# calculus

[ kal-kyuh-luh s ]

/ ˈkæl kyə ləs /

### noun, plural cal·cu·li [kal-kyuh-lahy] /ˈkæl kyəˌlaɪ/, cal·cu·lus·es.

Mathematics. a method of calculation, especially one of several highly systematic methods of treating problems by a special system of algebraic notations, as differential or integral calculus.

Pathology. a stone, or concretion, formed in the gallbladder, kidneys, or other parts of the body.

Also called tartar. Dentistry. a hard, yellowish to brownish-black deposit on teeth formed largely through the mineralization of dead bacteria in dental plaques by the calcium salts in salivary secretions and subgingival transudates.

calculation; estimation or computation: the calculus of political appeal.

## RELATED CONTENT

## RELATED WORDS

calculation, geometry, math, algebra, division, addition, multiplication, subtraction, numbers, trigonometry, concretion, cystolith, bilestone

## Nearby words

- calculation,
- calculator,
- calculatory,
- calculosis,
- calculous,
- calculus of finite differences,
- calculus of variations,
- calcutta,
- calcutta cup,
- caldarium

## Origin of calculus

1610–20; < Latin: pebble, small stone (used in reckoning), equivalent to calc- (stem of calx stone) + -ulus -ule

Dictionary.com Unabridged
Based on the Random House Unabridged Dictionary, © Random House, Inc. 2019

## Examples from the Web for calculus

## calculus

/ (ˈkælkjʊləs) /

### noun plural -luses

a branch of mathematics, developed independently by Newton and Leibniz. Both differential calculus and integral calculus are concerned with the effect on a function of an infinitesimal change in the independent variable as it tends to zero

any mathematical system of calculation involving the use of symbols

plural -li (-ˌlaɪ) pathol a stonelike concretion of minerals and salts found in ducts or hollow organs of the body

## Word Origin for calculus

C17: from Latin: pebble, stone used in reckoning, from calx small stone, counter

Collins English Dictionary - Complete & Unabridged 2012 Digital Edition
© William Collins Sons & Co. Ltd. 1979, 1986 © HarperCollins
Publishers 1998, 2000, 2003, 2005, 2006, 2007, 2009, 2012

## calculus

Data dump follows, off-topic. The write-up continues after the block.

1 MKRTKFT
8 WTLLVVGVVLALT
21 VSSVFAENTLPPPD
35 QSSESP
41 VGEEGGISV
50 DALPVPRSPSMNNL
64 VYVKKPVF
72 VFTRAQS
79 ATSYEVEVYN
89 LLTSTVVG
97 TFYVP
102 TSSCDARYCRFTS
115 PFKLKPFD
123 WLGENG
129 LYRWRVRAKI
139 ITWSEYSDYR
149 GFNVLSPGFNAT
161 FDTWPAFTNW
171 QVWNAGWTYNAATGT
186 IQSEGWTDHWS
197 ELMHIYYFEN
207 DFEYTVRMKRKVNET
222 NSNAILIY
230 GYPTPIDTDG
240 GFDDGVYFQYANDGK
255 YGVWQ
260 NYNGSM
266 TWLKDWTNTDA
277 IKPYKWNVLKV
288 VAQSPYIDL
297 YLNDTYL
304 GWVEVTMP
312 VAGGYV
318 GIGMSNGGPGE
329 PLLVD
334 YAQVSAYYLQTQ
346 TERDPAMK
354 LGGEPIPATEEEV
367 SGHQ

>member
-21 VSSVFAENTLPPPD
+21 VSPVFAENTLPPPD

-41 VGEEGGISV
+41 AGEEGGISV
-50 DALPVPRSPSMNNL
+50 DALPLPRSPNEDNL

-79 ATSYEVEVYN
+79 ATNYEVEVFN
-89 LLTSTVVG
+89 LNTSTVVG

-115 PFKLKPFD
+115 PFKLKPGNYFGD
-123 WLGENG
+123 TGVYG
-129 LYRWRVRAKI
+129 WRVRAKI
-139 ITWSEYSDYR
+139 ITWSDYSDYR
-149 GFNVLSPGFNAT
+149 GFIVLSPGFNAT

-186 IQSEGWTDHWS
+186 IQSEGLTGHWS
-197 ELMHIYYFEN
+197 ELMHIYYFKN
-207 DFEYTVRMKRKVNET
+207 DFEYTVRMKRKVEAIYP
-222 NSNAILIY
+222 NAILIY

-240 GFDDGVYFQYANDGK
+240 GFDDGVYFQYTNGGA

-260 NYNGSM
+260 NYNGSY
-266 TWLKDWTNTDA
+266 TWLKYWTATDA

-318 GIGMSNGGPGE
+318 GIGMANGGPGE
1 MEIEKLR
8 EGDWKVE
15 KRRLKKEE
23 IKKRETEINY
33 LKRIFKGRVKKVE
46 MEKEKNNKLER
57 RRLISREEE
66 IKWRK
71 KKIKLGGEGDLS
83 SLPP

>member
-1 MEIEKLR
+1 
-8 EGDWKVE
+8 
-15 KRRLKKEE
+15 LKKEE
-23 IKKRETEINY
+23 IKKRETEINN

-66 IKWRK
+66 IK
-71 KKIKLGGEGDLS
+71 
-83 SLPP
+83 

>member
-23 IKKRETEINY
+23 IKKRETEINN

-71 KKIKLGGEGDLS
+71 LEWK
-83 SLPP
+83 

1660s, from Latin calculus "reckoning, account," originally "pebble used as a reckoning counter," diminutive of calx (genitive calcis) "limestone" (see chalk (n.)). Modern mathematical sense is a shortening of differential calculus. Also used from 1732 to mean kidney stones, etc., then generally for "concretion occurring accidentally in the animal body," such as dental plaque. Related: Calculous (adj.).

Online Etymology Dictionary, © 2010 Douglas Harper

## calculus

[ kăl′kyə-ləs ]

### n. pl. cal•cu•lus•es

An abnormal concretion in the body, usually formed of mineral salts and most commonly found in the gallbladder, kidney, or urinary bladder.stone

Dental tartar.

The American Heritage® Stedman's Medical Dictionary
Copyright © 2002, 2001, 1995 by Houghton Mifflin Company. Published by Houghton Mifflin Company.

## calculus

[ kăl′kyə-ləs ]

### Plural calculi (kăl′kyə-lī′) calculuses

The branch of mathematics that deals with limits and the differentiation and integration of functions of one or more variables. See more at calculus of variations differential calculus integral calculus.

A solid mass, usually composed of inorganic material, formed in a cavity or tissue of the body. Calculi are most commonly found in the gallbladder, kidney, or urinary bladder. Also called stone

The American Heritage® Science Dictionary
Copyright © 2011. Published by Houghton Mifflin Harcourt Publishing Company. All rights reserved.

## calculus

The branch of mathematics, usually studied after algebra, that provides a natural method for describing gradual change.

## Note

Most modern sciences use calculus.

The New Dictionary of Cultural Literacy, Third Edition
Copyright © 2005 by Houghton Mifflin Harcourt Publishing Company. Published by Houghton Mifflin Harcourt Publishing Company. All rights reserved.